This is a tough one, because I think some of the best work I've led has been some of our most recent - but the fruits of our labour are yet to be truly realised. For example in 2020-21 we designed and delivered a comprehensive public involvement programme for Our Future Health, which is set to become the UK's largest ever health research project. We generated a huge amount of audience insight, which helped shape the project from its earliest stages. We used behavioural insight to inform their audience segments, to craft their message framework and to provide a COM-B 'behavioural diagnosis' to inform their public engagement strategy. I feel proud of our contribution and hope we've helped build the foundations for the project's success as it attempts to recruit millions of volunteers over the coming years. Going back further, I think of projects that have had clear, measurable impacts. At the British Heart Foundation we ran a campaign urging people to call 999 if they experience chest pain symptoms. We saw a measurable shift in pain-to-call times - but what was most rewarding was hearing from individuals who saw or heard our campaign who said they dialled 999 quickly because of our ads, which undoubtedly saved their lives. I still aspire to those kind of results now in any new project I'm involved in. If you weren’t a behavioural scientist, what would you be doing?
As I say, I'm not a scientist, but if I weren't in behaviour change comms, I'd probably either still be a journalist (which is how I began my career) or I might be helping run a small charity. I can't imagine doing any job that isn't making a social contribution in some way. How do you apply behavioural science in your personal life? I often attempt to apply behavioural science principles to bringing up my small children, but they seem resistant to most of my tricks. If I tell them that most children their age eat their vegetables, they don't seem to care at all about social norms. Though I suspect perhaps the messenger effect is important here: they don't trust my motives in delivering that message. I sometimes have more success with implementation intention. If I know I need to do a chore, rather than just adding it to an enormous scary life admin list, I try to diarise it and word it as specifically as possible, breaking big jobs into smaller steps. I'm a natural procrastinator so a job like 'decorate the dining room' just isn't ever going to get done. With all your experience, what skills would you say are needed to be a behavioural scientist? Are there any recommendations you would make? I've followed a really convoluted path to get where I am now, and find I can draw on a really varied range of skills and experiences to inform how I approach my work. Perhaps the most valuable experience has been work that has exposed me directly to audiences we often try to engage and influence, whether as a journalist, working in charities or doing qual research or co-design as part of my role now. This helps keep me grounded and remind me that people are complicated and don't always do what they say they do. On this basis, I'd say listening skills are arguably the most important in behaviour change communications, and being open-minded enough to leave assumptions at the door when tackling any new problem. How do you think behavioural science will develop (in the next 10 years)? I worry a little that the reputation of behavioural science has (unfairly) taken a hit during the pandemic, and in the near future the priority should be restoring trust among policymakers, to ensure behavioural scientists keep their seats at the right tables. As part of this, we need to find better ways of measuring impact, and resist over-claiming outcomes we cannot measure. What advice would you give to young behavioural scientists or those looking to progress into the field? I hesitate to offer advice other than to follow the opportunities that most interest you, rather than the path that you think others expect of you. Some people are best suited to specialising in a narrow field, while others (like me) thrive as generalists who can apply principles to a variety of problems. Try to get to know yourself by experimenting, and don't be afraid to close a door if it isn't working out (remember the sunk costs fallacy). Which other behavioural scientists would you love to read an interview by? Prof Peter Sasieni, Academic Director of King's College London's Cancer Prevention Trials Unit. I've been fortunate that some of Claremont's work has intertwined with his team in recent years and am full of admiration for their achievements.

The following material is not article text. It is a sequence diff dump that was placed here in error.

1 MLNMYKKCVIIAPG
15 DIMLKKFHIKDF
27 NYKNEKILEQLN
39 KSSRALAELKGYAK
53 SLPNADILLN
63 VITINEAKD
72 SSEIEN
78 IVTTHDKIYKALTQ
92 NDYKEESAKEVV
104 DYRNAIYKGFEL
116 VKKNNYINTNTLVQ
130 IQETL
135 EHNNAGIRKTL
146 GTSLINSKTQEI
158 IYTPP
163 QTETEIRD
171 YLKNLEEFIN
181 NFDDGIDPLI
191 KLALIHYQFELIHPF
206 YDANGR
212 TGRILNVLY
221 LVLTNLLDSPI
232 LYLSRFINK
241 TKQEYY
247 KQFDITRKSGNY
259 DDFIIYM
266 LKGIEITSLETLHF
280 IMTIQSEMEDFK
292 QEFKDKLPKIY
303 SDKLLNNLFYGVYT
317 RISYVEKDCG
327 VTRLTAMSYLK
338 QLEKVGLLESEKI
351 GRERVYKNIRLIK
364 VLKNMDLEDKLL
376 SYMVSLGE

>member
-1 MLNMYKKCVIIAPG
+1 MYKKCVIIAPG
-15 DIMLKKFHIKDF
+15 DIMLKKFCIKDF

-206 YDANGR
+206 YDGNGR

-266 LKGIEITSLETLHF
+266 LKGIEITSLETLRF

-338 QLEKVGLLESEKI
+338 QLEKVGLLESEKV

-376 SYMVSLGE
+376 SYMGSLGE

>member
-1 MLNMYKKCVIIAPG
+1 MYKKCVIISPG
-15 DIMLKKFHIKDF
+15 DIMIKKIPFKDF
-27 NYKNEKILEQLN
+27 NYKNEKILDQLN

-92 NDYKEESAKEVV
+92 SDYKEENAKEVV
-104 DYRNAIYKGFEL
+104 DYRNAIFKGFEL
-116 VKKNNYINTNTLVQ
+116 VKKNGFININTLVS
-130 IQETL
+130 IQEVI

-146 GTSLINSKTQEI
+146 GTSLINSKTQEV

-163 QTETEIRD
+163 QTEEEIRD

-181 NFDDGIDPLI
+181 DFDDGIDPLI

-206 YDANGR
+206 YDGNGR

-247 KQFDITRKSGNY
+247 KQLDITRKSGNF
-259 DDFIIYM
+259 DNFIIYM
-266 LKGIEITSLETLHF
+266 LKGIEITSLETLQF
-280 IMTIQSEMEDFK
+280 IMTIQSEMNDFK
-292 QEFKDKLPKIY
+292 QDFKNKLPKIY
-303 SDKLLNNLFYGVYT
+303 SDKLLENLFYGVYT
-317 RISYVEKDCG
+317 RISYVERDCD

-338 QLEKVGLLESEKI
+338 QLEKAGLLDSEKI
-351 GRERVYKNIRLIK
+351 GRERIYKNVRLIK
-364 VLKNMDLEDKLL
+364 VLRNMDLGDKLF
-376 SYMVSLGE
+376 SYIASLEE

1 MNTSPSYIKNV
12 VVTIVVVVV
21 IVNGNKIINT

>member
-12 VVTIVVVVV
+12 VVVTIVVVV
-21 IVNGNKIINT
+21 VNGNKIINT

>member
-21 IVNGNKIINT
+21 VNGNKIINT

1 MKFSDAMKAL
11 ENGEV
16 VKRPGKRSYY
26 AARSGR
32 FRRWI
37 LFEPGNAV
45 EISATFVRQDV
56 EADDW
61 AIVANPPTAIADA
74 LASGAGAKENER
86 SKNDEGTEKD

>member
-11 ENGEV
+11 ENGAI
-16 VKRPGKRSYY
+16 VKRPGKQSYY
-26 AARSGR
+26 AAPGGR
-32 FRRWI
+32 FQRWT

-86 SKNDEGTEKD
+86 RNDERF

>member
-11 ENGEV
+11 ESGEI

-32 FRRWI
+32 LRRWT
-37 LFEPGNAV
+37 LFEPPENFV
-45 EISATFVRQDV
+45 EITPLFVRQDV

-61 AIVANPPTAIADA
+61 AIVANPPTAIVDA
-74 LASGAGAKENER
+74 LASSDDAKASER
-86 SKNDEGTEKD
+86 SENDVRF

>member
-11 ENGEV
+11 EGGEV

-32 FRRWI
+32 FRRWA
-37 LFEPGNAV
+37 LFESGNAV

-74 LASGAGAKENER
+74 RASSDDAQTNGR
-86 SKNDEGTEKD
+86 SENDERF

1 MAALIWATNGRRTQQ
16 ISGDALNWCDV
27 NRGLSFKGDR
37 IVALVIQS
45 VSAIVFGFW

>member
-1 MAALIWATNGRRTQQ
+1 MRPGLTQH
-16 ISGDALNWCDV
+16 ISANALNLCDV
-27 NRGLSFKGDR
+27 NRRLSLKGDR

Thank you so much for taking the time to answer my questions Ian!
As I said before, this interview is part of a larger series which can also be found here on the blog. Make sure you don't miss any of those, nor any of the upcoming interviews!
Keep your eye on Money on the Mind!